Spiritual Bypassing

In 2009 I was living at a meditation center below Tucson, Arizona. Many times I drove from my old home in Northern California to where I was developing myself as a meditator. When I first made the trip, I used maps and my best guess on the quickest route to go, since GPS wasn’t a thing yet. However, while the major highway went through Phoenix, I quickly learned to take Route 85 as the “Phoenix bypass” since traffic through Phoenix, especially at rush hour, could literally be a real drag.

A bypass is a way to avoid or circumvent an obstacle or a problem. A road that goes around a busy city is called a bypass. It avoids the problem of getting stuck in slow moving traffic. Certain practices that circumvent mental and emotional obstacles could be considered a bypass as well. The highway could be called a physical bypass and the mental practices could be called a spiritual bypass. A bypass is always a good thing in my estimation.

I am beginning to focus my attention on doing more spiritual bypassing. The process of coming to know ultimate reality can be considered a clearing away of obscurations or weeds in the mindstream. However, I think there may be a bypass. Instead of focusing on pulling out each weed, perhaps, one can plant so many flowers that the weeds are choked out.

I have some rather large weed trees growing in my mind. I’ve tried to cut them back, sometimes almost to the ground and they just seem to sprout back in a new season. Other trees are so large and entangled with desirable trees that I can only seem to cut branches out. Its so thick that I don’t even recognize them as weed trees. Instead I think they are just a bad branch on a good tree. In the past, I’ve mostly focused on identifying and getting the weeds (false beliefs) out of my mind’s garden.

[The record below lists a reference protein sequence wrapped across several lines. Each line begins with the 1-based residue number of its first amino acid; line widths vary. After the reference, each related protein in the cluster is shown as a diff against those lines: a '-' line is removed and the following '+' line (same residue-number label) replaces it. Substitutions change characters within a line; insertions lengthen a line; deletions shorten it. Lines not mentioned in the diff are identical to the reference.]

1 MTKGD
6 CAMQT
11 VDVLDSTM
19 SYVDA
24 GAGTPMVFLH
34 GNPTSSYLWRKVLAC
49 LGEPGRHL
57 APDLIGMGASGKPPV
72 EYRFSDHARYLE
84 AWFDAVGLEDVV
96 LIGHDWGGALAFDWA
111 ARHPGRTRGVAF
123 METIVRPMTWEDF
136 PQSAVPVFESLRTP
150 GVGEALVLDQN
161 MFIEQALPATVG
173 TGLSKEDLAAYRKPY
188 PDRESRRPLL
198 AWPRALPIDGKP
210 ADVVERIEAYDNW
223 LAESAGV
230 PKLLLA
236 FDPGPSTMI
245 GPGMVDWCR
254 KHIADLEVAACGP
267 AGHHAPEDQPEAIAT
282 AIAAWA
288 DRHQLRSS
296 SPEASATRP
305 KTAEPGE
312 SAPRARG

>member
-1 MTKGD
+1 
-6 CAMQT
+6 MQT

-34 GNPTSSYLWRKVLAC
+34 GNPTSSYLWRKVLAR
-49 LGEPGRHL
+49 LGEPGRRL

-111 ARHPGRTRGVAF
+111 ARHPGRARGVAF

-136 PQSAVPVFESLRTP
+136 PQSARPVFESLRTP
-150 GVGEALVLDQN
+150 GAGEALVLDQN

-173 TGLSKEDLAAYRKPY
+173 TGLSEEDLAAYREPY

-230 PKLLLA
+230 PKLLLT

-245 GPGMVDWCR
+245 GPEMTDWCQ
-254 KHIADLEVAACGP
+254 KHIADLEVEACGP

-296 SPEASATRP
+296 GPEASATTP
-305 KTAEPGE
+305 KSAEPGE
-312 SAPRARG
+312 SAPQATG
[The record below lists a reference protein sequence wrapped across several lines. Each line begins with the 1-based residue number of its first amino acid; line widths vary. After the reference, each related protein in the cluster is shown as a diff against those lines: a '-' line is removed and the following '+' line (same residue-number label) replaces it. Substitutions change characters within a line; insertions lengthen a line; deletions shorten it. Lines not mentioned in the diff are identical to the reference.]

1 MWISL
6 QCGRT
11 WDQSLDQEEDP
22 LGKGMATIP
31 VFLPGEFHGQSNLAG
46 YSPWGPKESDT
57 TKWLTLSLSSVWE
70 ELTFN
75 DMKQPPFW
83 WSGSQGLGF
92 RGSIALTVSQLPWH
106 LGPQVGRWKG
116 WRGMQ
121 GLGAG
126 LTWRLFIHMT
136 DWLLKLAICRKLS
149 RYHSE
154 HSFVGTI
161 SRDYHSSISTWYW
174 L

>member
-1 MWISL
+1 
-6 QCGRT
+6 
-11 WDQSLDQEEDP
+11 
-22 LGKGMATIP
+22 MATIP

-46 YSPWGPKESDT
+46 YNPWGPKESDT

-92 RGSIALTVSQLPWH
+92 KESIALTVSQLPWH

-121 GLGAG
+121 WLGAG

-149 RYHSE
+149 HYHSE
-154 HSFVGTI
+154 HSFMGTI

I know this is not the most efficient way to go. I’ve heard that a single moment of direct perception of ultimate reality will cut the root of every false weed tree. And the way to encounter that illuminating moment is to meditate and investigate how the self is created. That is what the Buddha did. However, so many weeds have taken over my mind I find it hard to have a stable meditation. I have been discouraged.

Now I am choosing to stop focusing on getting rid of the “bad”; to stop focusing on getting rid of the effects of ritual abuse trauma; to let the crazy arising and passing of emotions just be; to stop looking for the uncomfortable in me and the misbeliefs creating my world. Instead, I am embracing the “good”. I am expanding into all that is. I am focusing on simply whatever opens my heart and my mind.

To facilitate this, I’ve adopted the practice of Spiritual Mind Treatment. It is a form of affirmative prayer. The first step is recognition of ultimate truth and who I am in the big picture. Then there is a place for affirming the truth about the world – there is abundance: limitless energy, limitless love, limitless good; while denying falsehoods – there is nothing to fear, crave, or resist. Finally the prayer ends with rejoicing and a sense of surety.

The prayer can be long or short. It is followed with the practice of keeping the mind continuously directed to truth. This spiritual bypass focuses on truth and the multitude of possibilities as a way to elevate the mind, emotions, and spirit to starve out habitual limiting thoughts and false beliefs. Here is my Spiritual Mind Treatment for knowing greater peace and freedom: